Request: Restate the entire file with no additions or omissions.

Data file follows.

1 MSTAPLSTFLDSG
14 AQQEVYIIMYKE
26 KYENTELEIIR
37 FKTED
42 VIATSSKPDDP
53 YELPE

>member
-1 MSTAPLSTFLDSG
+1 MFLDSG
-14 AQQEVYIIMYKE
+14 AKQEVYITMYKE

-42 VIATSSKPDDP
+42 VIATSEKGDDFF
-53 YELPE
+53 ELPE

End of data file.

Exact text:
1 MSTAPLSTFLDSG
14 AQQEVYIIMYKE
26 KYENTELEIIR
37 FKTED
42 VIATSSKPDDP
53 YELPE

>member
-1 MSTAPLSTFLDSG
+1 MFLDSG
-14 AQQEVYIIMYKE
+14 AKQEVYITMYKE

-42 VIATSSKPDDP
+42 VIATSEKGDDFF
-53 YELPE
+53 ELPE